Gen X was also the first generation to have wide-spread enrolment in DC plans and to see their savings bear the brunt of the 2008/09 financial crisis, so they’re prone to financial stress, notes Jenab. She suggests it would be prudent of plan sponsors to give these employees more education, including information on savings and investments and the advantages of a workplace plan.

Key takeaways

• With five different generations of employees in the workforce, there’s no one-size-fits-all approach to savings plans.

• While older workers are focused on retirement, younger employees are considering short-term savings goals in addition to saving for their futures.

• With culture playing a big role in employees’ savings goals, plan sponsors need to consider DEI factors in addition to economic and generational considerations.

For baby boomers, personal health and the financial needs of a dependant spouse are the main factors shaping their retirement savings outlooks, says Kennedy. While older employees are mainly focused on maximizing savings in their workplace retirement plans, she notes many are making use of TFSAs as a bridge to the decumulation phase.

Read: Back to basics on decumulation

“We are seeing more usage of the TFSA to transition into a time where registered money won’t be taxed as heavily. If the other generations are maybe at around a one per cent allocation to a TFSA, we’re seeing those who are transitioning into retirement increasing their [TFSA allocation] to between five per cent and 10 per cent.”

Still, there’s work to be done on the decumulation front. The 2023 CAP Member Survey found just a quarter (26 per cent) of respondents reported an excellent or very good understanding of how to convert their retirement funds into an income stream. When asked which decumulation options members would use if they were made available, 43 per cent chose to transfer their funds into a registered retirement income fund or a life income fund, while just 26 per cent said they’d keep their funds in their current workplace plan and just 21 per cent said they’d purchase an annuity.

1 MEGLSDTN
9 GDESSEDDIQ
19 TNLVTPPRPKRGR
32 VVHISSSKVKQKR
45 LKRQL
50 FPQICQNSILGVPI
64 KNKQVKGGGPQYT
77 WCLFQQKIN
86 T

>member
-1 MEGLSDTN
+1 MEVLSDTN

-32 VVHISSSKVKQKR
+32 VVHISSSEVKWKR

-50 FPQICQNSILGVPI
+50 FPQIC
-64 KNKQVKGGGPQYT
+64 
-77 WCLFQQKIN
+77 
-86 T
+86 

The role of DEI in supporting employee savings

Employees’ savings habits can be shaped by cultural factors just as much as economic factors.

Based on data from the 2016 census, a 2021 report by the Canadian Centre for Policy Alternatives found white seniors’ private pension sources — such as registered savings plans and RRSPs — accounted for 33 per cent of their total income, compared to 25 per cent for Indigenous seniors and 21 per cent for racialized seniors. It also found racialized seniors are most reliant on public pensions, accounting for 40 per cent of their income, compared to white (34 per cent) and Indigenous (25 per cent) seniors.

Read: Indigenous, racialized seniors have less retirement security: report

Among younger employees, cultural factors can shape attitudes towards saving for a home, says Poliak. “[In some cultures], there’s always been an expectation that children will stay with [their parents] for a prolonged period of time, although now it’s becoming perhaps a more normative expectation across all cultures.”

In multi-generational homes, family members are pooling their resources, he says, noting this dovetails into the post-pandemic conversation around the return to the workplace. “How realistic of an expectation is it to live close to work?”

For plan sponsors, considering employees’ cultural needs are a critical part of supporting savings goals across all generations, says Sjoberg. “They need to consider [employees’] diverse cultural backgrounds and their views of what is important in terms of financial life goals and really think about having different [savings] options that meet people where they are in their lives.

“I think we’re just at the start of what is going to be a flood of accelerated change and employers really need to think about these needs more than ever before.”

Blake Wolfe is managing editor of Benefits Canada and the Canadian Investment Review.

Download a PDF of the 2023 CAP Suppliers Report.